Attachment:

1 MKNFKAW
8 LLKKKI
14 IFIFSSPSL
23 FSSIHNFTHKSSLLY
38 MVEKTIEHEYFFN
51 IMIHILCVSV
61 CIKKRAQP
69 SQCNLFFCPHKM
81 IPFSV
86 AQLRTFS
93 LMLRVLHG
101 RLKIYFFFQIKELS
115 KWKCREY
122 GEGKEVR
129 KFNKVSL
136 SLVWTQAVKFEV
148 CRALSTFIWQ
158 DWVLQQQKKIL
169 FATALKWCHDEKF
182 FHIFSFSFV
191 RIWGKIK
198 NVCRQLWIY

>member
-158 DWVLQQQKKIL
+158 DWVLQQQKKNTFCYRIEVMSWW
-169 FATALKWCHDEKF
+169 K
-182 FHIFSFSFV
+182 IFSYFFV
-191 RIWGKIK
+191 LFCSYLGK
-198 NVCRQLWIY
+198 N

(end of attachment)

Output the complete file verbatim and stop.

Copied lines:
1 MKNFKAW
8 LLKKKI
14 IFIFSSPSL
23 FSSIHNFTHKSSLLY
38 MVEKTIEHEYFFN
51 IMIHILCVSV
61 CIKKRAQP
69 SQCNLFFCPHKM
81 IPFSV
86 AQLRTFS
93 LMLRVLHG
101 RLKIYFFFQIKELS
115 KWKCREY
122 GEGKEVR
129 KFNKVSL
136 SLVWTQAVKFEV
148 CRALSTFIWQ
158 DWVLQQQKKIL
169 FATALKWCHDEKF
182 FHIFSFSFV
191 RIWGKIK
198 NVCRQLWIY

>member
-158 DWVLQQQKKIL
+158 DWVLQQQKKNTFCYRIEVMSWW
-169 FATALKWCHDEKF
+169 K
-182 FHIFSFSFV
+182 IFSYFFV
-191 RIWGKIK
+191 LFCSYLGK
-198 NVCRQLWIY
+198 N